Note: It seems this is not the preferred solution because of how the extra line was being added on a windows system. As stated in the python documement:

If csvfile is a file object, it must be opened with the ‘b’ flag on platforms where that makes a difference.

Windows is one such platform where that makes a difference. While changing the line terminator as I described below may have fixed the problem, the problem could be avoided altogether by opening the file in binary mode. One might say this solution is more "elegent". "Fiddling" with the line terminator would have likely resulted in unportable code between systems in this case, where opening a file in binary mode on a unix system results in no effect. ie. it results in cross system compatible code.

From Python Docs:

On Windows, 'b' appended to the mode opens the file in binary mode, so there are also modes like 'rb', 'wb', and 'r+b'. Python on Windows makes a distinction between text and binary files; the end-of-line characters in text files are automatically altered slightly when data is read or written. This behind-the-scenes modification to file data is fine for ASCII text files, but it’ll corrupt binary data like that in JPEG or EXE files. Be very careful to use binary mode when reading and writing such files. On Unix, it doesn’t hurt to append a 'b' to the mode, so you can use it platform-independently for all binary files.


As part of optional paramaters for the csv.writer if you are getting extra blank lines you may have to change the lineterminator (info here). Example below adapated from the python page csv docs. Change it from '\n' to whatever it should be. As this is just a stab in the dark at the problem this may or may not work, but it's my best guess.

>>> import csv
>>> spamWriter = csv.writer(open('eggs.csv', 'w'), lineterminator='\n')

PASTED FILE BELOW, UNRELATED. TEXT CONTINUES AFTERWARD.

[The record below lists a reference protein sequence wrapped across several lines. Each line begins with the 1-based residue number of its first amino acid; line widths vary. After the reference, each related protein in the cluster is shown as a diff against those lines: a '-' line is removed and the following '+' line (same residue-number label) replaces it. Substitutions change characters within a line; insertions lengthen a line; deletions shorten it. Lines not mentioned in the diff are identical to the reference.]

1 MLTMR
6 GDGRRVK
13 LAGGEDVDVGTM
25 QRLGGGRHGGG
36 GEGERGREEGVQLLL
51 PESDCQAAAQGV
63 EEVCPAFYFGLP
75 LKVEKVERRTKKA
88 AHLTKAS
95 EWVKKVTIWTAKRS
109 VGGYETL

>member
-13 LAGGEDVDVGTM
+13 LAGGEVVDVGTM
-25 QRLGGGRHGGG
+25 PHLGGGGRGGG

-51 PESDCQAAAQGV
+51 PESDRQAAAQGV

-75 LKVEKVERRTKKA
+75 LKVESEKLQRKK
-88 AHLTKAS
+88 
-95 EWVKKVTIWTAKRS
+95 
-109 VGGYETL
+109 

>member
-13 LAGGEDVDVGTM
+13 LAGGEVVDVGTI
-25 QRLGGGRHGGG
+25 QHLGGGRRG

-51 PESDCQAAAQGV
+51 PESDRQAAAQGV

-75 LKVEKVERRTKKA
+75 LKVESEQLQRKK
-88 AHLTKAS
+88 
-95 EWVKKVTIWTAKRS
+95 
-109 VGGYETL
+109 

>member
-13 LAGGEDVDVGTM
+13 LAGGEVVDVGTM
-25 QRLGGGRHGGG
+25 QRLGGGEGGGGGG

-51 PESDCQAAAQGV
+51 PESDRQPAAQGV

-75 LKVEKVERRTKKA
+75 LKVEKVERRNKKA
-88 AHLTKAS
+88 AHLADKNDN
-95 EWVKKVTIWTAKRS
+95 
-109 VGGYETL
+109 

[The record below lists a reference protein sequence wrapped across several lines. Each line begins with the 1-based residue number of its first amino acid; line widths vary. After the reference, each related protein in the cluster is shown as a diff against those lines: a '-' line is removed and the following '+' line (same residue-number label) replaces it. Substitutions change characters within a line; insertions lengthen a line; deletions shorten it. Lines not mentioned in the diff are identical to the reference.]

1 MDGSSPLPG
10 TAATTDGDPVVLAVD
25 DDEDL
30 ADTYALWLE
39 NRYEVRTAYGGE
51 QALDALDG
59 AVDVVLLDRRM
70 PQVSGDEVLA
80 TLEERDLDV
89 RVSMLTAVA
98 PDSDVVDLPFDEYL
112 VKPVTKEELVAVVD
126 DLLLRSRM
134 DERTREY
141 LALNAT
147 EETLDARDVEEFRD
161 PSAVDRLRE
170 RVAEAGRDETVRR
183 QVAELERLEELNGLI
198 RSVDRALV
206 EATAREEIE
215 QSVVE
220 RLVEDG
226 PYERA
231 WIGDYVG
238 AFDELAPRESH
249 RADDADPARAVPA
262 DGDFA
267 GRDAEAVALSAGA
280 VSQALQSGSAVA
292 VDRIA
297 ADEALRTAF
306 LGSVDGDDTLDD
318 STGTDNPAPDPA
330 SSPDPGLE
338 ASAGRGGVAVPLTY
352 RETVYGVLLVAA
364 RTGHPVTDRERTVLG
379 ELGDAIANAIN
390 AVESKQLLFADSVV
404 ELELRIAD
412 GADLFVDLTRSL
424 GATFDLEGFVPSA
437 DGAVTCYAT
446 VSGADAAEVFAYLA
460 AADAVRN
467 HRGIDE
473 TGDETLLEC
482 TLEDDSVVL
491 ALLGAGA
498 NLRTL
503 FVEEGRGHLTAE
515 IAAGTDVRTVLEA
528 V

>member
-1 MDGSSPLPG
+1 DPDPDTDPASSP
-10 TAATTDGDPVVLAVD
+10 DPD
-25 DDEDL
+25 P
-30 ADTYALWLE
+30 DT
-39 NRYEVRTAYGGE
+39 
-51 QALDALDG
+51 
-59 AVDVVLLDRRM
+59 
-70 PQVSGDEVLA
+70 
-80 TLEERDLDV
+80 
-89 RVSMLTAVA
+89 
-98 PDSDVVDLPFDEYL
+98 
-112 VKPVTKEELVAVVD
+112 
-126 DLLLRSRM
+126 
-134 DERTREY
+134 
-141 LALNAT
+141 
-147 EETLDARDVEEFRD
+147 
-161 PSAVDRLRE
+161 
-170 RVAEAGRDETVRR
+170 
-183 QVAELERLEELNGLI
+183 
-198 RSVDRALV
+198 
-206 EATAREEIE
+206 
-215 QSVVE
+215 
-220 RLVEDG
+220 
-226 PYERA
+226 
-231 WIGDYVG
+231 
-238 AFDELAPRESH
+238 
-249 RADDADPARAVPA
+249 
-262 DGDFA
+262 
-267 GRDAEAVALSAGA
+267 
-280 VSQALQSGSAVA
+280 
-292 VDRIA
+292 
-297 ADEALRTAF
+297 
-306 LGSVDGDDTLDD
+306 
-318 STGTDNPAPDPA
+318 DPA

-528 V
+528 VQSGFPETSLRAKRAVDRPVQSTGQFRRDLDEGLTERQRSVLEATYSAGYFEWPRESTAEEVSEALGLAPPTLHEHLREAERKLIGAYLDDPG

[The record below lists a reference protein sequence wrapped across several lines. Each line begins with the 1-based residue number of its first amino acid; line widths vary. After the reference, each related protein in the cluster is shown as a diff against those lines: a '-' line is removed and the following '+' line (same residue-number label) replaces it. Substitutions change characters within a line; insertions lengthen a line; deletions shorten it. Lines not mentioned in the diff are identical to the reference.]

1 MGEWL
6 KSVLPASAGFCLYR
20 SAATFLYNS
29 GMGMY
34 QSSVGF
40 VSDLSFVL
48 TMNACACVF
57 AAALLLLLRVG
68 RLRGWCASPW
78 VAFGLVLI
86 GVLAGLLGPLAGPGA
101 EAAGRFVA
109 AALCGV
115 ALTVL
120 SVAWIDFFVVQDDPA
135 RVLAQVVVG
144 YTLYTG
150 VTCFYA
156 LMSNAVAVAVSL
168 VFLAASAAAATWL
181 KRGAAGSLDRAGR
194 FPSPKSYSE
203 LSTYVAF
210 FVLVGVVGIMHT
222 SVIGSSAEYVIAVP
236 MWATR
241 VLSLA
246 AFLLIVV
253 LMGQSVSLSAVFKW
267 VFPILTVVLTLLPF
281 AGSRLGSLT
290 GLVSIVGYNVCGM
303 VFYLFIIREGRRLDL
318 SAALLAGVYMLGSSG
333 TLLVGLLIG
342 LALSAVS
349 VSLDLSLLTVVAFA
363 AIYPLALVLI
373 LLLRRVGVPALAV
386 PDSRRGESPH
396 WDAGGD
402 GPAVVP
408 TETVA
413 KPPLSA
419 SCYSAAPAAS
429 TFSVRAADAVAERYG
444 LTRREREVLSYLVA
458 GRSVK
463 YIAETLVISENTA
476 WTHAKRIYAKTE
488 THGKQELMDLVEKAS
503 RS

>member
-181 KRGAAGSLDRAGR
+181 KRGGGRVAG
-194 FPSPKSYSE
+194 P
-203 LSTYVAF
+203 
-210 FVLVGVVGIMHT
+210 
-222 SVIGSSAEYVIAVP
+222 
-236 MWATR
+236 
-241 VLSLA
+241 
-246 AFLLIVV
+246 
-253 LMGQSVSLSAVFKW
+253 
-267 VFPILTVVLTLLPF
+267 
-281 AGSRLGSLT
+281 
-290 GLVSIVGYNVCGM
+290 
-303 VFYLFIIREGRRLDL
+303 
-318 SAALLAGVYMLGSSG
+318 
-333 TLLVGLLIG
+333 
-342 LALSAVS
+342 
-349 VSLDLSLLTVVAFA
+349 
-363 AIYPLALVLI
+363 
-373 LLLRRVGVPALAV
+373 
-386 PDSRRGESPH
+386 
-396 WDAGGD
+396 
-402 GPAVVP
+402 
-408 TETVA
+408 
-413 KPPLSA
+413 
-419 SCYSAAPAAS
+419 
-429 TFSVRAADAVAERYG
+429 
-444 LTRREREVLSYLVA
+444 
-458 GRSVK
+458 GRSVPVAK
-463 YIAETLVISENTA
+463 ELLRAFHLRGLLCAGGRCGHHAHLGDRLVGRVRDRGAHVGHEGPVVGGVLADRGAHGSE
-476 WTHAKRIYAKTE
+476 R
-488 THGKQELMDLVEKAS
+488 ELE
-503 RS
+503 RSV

>>> spamWriter.writerow(['Spam'] * 5 + ['Baked Beans'])
>>> spamWriter.writerow(['Spam', 'Lovely Spam', 'Wonderful Spam'])
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I was about to post about this -- lineterminator='\n' worked for me in a simple test. –  Dan Breslau Jul 27 '10 at 22:39
can i do this>?? with open('/pythonwork/thefile_subset11.csv', 'w'),lineterminator='\n' as outfile: –  IIIIIllllllllIlllllIIIIIIIIlll Jul 27 '10 at 22:41
@I__ : You really should start perusing the Python docs. Derek gave you the link : docs.python.org/library/csv.html –  Dan Breslau Jul 27 '10 at 22:49
-1 "stab in dark" == "wrong" –  John Machin Jul 27 '10 at 23:15
dan breslau , that name is breslov originally right? your ancestors are from where belarussia or ukraine? –  IIIIIllllllllIlllllIIIIIIIIlll Jul 28 '10 at 0:20

Opening the file in binary mode "wb" will not work in Python 3+. Or rather, you'd have to convert your data to binary before writing it. That's just a hassle.

Instead, you should keep it in text mode, but override the newline as empty. Like so:

with open('/pythonwork/thefile_subset11.csv', 'w', newline='') as outfile:
share|improve this answer
This does the trick beautifully! –  Lars GJ Mar 24 '14 at 23:25